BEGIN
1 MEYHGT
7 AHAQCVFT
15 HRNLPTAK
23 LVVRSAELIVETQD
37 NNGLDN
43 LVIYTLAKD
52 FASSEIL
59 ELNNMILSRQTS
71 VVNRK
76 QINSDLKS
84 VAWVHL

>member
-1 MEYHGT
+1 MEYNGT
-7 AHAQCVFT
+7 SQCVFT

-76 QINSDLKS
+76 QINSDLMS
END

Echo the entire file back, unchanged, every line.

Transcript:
1 MEYHGT
7 AHAQCVFT
15 HRNLPTAK
23 LVVRSAELIVETQD
37 NNGLDN
43 LVIYTLAKD
52 FASSEIL
59 ELNNMILSRQTS
71 VVNRK
76 QINSDLKS
84 VAWVHL

>member
-1 MEYHGT
+1 MEYNGT
-7 AHAQCVFT
+7 SQCVFT

-76 QINSDLKS
+76 QINSDLMS